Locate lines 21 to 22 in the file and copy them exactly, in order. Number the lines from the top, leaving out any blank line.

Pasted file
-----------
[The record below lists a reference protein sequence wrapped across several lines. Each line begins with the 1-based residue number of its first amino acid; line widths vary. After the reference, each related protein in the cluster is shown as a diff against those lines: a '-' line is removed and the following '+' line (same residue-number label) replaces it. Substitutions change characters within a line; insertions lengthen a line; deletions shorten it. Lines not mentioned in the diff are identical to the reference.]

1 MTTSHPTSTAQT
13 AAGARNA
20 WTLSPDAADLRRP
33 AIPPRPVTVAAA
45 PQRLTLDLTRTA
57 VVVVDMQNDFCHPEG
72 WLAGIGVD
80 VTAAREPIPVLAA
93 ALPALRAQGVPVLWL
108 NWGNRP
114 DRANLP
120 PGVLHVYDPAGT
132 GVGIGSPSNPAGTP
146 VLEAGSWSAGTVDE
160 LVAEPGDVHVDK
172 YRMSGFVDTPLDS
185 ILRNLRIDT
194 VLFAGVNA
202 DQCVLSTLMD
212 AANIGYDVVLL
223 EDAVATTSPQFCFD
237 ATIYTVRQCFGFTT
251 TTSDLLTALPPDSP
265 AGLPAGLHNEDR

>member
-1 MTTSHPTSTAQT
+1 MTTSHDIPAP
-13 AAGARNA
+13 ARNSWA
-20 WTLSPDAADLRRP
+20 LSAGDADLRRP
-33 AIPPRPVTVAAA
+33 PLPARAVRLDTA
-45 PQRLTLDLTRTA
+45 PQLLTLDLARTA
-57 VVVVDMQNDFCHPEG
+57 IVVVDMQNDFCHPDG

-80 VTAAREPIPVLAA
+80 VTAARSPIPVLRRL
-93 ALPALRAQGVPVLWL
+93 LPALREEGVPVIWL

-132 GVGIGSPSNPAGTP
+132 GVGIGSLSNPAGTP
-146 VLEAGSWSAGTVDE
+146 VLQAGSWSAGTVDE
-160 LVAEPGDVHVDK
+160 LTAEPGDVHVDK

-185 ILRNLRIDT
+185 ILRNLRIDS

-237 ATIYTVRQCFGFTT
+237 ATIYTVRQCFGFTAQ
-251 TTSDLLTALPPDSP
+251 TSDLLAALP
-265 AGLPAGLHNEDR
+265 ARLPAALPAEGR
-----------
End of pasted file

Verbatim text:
212 AANIGYDVVLL
223 EDAVATTSPQFCFD